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 The Colorado and Teller County Public Health Departments of Teller County filed a lawsuit against Andrew Wommack Ministries seeking a preliminary injunction. Their star witness for Teller County was unable to establish any relevant facts to support their case.

Liberty Counsel represents AWMI regarding the state lawsuit filed by the Public Health Departments of Teller County and the state of Colorado. The suit was both futile and is littered with misrepresentations.

Based on these misrepresentations, the state court issued a Temporary Restraining Order (TRO), stating that last week’s Minister’s Conference should comply with Public Health Order 20-35. First, there was no evidence that AWMI was not complying with PHO 20-35. Second, the order was not served until after the conference ended. The bogus effort was both pointless and futile. Third, government entities cannot obtain a TRO against a private entity’s First Amendment rights without proper notice of the hearing. The Public Health Departments intentionally misled the court by not providing notice to AWMI of the TRO.

Liberty Counsel filed two affidavits prior to the hearing in the Teller County et al v. AWMI case in the Teller County district court. The court held a three-hour hearing yesterday on the plaintiffs’ motion for a preliminary injunction against AWMI, seeking to restrain them from hosting religious gatherings in excess of 175 people and to force them to require all people to wear masks. On October 23, Gov. Jared Polis revised the COVID restrictions. Entities under the prior 175-person limit now may have 175 people per room, not counting staff with no limit on the number of staff.

The plaintiffs presented testimonies from County Administrator for Teller County Sheryl Decker and State Epidemiologist for the Colorado Department of Health and Environment Rachel Herlihy. During cross-examination, Decker admitted that neither Colorado nor Teller County has any way of knowing whether a person who allegedly contracts COVID-19 did so at any given place. Decker admitted that this is the official position of the State of Colorado, and that there is no mechanism to prove AWMI was the source, cause or location where anyone contracted COVID-19. However, Teller County continues to blame AWMI for so-called outbreaks despite admitting they have no proof to support the assertion.

Decker alleged that AWMI did not comply with their directives about the Summer Family Conference, but on cross-examination she admitted that the email to AWMI from her superior referred the county’s plan was merely “suggestions” and nothing more.

During cross-examination, the state’s expert, Dr. Herlihy, admitted that the studies she has been relying upon for imposing the mask and gathering restrictions on religious worship services are unsupported by the actual science to date. The first study she referenced was one that dealt with a SARS virus from 2000 and has little, if any relevance to the current COVID-19 virus. In fact, the first study could not draw any conclusions concerning the benefit of certain restrictions. A second study made note there is no evidence that religious worship services, churches, school, work, etc., pose any greater risk of transmission of COVID-19 than other activities that are permitted. Herlihy also admitted that the studies she relies upon can only make predictions that certain activities “may” contribute to the spread or that it is “plausible” that they do so. She also admitted that there is no concrete evidence concerning COVID-19 and that the studies all demonstrate that more information, study, and evidence is needed to draw any conclusions concerning numerical caps or masks at religious gatherings.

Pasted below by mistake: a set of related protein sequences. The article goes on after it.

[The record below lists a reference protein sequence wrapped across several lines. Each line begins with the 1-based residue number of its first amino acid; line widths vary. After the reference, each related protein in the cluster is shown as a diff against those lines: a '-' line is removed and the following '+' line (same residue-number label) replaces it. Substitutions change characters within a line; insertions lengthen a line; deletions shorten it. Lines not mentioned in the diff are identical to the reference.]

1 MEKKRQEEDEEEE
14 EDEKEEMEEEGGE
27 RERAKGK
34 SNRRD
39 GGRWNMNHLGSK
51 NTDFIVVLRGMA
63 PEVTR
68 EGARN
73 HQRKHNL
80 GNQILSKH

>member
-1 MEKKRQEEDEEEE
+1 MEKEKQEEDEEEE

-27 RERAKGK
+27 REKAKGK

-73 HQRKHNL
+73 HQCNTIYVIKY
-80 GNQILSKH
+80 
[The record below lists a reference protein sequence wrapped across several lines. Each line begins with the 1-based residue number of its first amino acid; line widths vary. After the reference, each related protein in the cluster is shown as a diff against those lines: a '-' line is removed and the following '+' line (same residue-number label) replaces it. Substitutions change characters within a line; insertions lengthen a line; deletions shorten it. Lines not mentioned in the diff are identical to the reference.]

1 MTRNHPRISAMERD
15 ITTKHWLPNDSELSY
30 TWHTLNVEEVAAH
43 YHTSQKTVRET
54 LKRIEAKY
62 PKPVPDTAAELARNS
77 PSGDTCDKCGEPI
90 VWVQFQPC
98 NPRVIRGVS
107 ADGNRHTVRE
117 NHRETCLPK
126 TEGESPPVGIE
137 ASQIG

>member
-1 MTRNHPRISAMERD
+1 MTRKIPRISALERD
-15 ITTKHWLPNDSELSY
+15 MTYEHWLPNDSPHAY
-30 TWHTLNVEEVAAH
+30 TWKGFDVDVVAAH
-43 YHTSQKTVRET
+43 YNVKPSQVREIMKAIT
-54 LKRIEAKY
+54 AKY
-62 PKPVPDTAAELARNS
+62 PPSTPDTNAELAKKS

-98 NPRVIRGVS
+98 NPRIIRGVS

AWMI presented a lengthy affidavit from Andrew Wertz, a Senior VP of AWMI, that goes into great detail of the many health precautions that have and will be implemented for any future events. Every vehicle coming on to the property stops at a security gate and the occupants are asked health questions and temperatures are checked. Before anyone enters the facility, they are again asked health questions and temperatures are checked. Each guest then proceeds to a table with social distancing where they are again asked questions and informed of the requirement to social distance and wear masks, which are also provided to guests. Signs are posted and sanitizing stations are throughout the facility. People are told to social distance when they enter the building, when they stop at the tables, when they enter the auditorium where they are escorted by an usher to ensure compliance, and an announcement is made. Every other row is blocked with tape.

After the three-hour hearing concluded, the judge has asked the parties to return today at 9:00 a.m. MT/11:00 a.m. EST to continue the hearing when the court will hear legal arguments concerning the plaintiffs request for injunctive relief and the First Amendment issues.

Liberty Counsel Founder and Chairman Mat Staver said, “Andrew Wommack Ministries takes extraordinary precautions to keep its conference attendees safe. We will continue to defend against Teller County and the state of Colorado’s futile and unlawful attempt to misrepresent facts in their quest to violate the First Amendment.”


Author: Liberty Counsel